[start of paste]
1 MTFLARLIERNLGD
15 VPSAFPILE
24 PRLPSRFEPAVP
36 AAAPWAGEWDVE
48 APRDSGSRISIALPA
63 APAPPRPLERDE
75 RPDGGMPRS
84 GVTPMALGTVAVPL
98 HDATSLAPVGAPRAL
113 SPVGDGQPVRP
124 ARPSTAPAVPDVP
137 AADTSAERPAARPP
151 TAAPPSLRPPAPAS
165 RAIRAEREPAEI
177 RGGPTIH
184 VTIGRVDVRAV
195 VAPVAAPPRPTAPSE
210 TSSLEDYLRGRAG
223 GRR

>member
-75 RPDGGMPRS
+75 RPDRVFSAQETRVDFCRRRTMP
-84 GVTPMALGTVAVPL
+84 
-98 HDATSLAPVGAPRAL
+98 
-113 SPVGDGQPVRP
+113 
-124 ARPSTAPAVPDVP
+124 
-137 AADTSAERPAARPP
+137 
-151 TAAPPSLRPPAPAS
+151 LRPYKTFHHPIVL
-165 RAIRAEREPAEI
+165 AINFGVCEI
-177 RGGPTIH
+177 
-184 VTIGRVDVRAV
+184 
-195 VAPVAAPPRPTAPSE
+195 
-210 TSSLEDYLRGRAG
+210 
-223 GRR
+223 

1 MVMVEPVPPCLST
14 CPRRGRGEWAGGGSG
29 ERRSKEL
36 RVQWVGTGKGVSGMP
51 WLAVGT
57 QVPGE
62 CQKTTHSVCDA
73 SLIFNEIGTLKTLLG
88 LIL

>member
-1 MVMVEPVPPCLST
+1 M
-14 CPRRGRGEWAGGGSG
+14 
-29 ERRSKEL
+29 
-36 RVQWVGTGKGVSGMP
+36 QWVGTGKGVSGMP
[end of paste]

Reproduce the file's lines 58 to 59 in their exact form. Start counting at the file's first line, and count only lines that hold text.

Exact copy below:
+1 M
-14 CPRRGRGEWAGGGSG